Autumn Powell, 2024


Geography and Environmental Systems (GES)

My thesis project will focus on how restoration and conservation programs is not realistic or ideal if there are no Indigenous people involved. For instance, The Chesapeake Bay watershed flows into six different states and is heavily invested with various programs ranging from biologists, policymakers, local government agencies, academic institutes, and businesses. Yet there is little to no information mentioned of collaborating with 21 st century, existing communities of Indigenous people. The purpose of this project is to investigate institute program’s diversity, equity, and inclusion (DEI) as being inclusive by acknowledging local tribal’s ecological knowledge as its own set of knowledge, between governmental institutes and tribal members residing in the state of Maryland.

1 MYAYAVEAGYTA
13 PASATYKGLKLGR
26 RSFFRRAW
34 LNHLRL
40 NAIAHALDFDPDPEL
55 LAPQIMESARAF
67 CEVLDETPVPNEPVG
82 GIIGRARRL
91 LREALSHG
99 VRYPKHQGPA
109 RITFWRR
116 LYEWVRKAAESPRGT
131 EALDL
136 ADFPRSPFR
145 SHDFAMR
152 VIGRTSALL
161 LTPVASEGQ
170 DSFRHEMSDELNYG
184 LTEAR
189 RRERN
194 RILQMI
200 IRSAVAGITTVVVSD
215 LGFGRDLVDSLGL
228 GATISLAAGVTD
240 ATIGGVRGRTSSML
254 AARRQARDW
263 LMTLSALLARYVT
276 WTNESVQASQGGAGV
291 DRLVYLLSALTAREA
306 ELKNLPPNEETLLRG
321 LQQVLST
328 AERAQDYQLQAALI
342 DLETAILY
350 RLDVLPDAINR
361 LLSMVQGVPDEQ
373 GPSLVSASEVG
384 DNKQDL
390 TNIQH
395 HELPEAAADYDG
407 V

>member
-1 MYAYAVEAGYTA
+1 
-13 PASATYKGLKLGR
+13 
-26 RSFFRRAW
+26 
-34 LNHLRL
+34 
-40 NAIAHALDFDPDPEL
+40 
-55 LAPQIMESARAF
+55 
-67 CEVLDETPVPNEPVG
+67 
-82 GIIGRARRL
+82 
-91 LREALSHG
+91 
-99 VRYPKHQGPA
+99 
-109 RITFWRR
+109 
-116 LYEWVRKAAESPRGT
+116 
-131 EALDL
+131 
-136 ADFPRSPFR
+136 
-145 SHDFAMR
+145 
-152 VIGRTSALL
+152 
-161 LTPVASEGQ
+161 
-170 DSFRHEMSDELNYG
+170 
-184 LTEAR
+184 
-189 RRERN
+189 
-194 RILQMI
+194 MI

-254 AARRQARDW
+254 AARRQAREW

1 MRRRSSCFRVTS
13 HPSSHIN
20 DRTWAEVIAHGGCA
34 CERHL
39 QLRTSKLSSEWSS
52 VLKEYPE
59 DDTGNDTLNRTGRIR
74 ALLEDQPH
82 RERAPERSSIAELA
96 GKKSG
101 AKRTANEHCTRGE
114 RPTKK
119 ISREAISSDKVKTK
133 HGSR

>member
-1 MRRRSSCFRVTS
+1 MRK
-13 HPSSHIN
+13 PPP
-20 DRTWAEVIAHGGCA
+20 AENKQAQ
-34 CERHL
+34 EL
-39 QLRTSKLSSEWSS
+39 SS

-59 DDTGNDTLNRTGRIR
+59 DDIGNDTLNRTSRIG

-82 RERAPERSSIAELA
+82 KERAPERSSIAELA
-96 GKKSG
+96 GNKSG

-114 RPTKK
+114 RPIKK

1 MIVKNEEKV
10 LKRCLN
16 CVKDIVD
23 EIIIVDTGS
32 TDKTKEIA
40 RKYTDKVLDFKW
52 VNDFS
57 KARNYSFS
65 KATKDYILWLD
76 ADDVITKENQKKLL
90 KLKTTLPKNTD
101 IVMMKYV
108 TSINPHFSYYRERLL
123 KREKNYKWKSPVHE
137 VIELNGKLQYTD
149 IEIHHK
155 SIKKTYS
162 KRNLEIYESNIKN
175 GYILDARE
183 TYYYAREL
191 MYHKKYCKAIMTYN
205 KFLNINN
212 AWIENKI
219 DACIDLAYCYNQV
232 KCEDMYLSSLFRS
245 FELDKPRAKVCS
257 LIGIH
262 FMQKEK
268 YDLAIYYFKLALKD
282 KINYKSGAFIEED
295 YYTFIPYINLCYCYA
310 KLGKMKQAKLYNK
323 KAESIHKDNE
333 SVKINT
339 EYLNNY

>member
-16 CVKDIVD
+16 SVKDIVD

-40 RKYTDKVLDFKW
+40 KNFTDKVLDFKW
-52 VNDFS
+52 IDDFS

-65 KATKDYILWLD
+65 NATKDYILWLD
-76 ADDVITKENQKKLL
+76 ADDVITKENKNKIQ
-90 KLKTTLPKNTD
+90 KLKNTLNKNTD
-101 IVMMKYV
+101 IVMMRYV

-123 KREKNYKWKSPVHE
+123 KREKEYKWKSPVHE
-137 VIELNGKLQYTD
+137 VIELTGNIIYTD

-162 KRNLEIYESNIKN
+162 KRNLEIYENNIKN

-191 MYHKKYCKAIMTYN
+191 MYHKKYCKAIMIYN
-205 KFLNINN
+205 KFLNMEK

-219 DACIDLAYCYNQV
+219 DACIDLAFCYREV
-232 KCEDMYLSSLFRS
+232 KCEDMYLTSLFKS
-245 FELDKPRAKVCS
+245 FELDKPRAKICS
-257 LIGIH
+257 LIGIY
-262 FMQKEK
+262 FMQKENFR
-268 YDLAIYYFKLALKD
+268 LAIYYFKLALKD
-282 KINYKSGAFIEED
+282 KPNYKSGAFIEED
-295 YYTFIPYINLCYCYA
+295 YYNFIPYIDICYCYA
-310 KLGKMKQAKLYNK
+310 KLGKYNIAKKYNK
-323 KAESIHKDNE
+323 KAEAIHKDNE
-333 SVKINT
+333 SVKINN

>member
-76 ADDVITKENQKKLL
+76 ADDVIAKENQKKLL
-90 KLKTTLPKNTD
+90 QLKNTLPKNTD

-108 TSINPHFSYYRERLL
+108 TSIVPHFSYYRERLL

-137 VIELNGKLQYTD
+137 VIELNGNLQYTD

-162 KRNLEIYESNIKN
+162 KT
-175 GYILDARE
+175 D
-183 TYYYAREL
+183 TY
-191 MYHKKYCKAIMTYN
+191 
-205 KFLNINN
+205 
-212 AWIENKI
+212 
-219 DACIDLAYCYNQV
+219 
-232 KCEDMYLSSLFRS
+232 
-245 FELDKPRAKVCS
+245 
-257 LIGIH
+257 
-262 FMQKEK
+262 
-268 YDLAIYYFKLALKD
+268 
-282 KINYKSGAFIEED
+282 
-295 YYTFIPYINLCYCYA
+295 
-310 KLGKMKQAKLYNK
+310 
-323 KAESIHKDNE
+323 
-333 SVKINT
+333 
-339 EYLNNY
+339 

My thesis project was influenced and inspired by observing the local Baltimore area, having
class discussions involving Indigenous people, and the lack of information on presence of Native
Indigeneity in the Eastern states. Settler colonialism has influenced the way this country is
shaped, including the education of what is learned and what is not.
“We are people with a past, not of a past.”
I’m Naahiłii dóó Diné asdzáán (Black and Navajo woman) from Window Rock, Arizona and
happy to be here in Maryland, UMBC and iCARE program.
UMBC Mentor: Maggie Holland
Partner Mentors: Ashley Minner Jones (Smithsonian Museum of the American Indian)
Community Stakeholders: Maria Day & Megan Craynon (Maryland State Archives)